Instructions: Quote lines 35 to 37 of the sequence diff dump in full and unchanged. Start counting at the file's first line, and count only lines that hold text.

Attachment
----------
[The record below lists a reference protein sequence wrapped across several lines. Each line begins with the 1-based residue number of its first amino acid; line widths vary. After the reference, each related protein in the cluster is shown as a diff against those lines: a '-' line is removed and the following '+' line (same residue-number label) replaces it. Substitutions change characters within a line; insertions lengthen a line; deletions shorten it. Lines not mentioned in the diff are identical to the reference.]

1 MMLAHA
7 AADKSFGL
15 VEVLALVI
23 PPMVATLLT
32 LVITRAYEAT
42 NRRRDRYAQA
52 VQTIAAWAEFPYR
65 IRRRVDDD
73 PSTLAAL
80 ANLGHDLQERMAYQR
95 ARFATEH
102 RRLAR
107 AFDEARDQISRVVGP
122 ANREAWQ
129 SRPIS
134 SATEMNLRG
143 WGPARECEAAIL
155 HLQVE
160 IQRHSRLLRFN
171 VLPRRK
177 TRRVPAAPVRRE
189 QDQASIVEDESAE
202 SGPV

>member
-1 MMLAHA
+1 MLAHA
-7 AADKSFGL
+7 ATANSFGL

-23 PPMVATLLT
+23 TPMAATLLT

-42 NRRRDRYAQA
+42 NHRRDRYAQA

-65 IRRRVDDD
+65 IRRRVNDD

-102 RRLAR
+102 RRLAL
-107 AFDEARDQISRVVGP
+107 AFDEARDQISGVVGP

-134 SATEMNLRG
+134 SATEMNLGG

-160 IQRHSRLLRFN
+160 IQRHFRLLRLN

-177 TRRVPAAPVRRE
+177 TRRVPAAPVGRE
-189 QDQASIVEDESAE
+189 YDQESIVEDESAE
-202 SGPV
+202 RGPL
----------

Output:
+65 IRRRVNDD

-102 RRLAR
+102 RRLAL